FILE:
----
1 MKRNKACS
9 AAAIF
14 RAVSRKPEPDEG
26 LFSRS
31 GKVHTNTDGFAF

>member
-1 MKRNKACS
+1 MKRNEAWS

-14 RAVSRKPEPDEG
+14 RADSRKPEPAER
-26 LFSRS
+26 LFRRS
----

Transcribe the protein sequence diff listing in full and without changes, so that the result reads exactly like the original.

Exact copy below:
1 MKRNKACS
9 AAAIF
14 RAVSRKPEPDEG
26 LFSRS
31 GKVHTNTDGFAF

>member
-1 MKRNKACS
+1 MKRNEAWS

-14 RAVSRKPEPDEG
+14 RADSRKPEPAER
-26 LFSRS
+26 LFRRS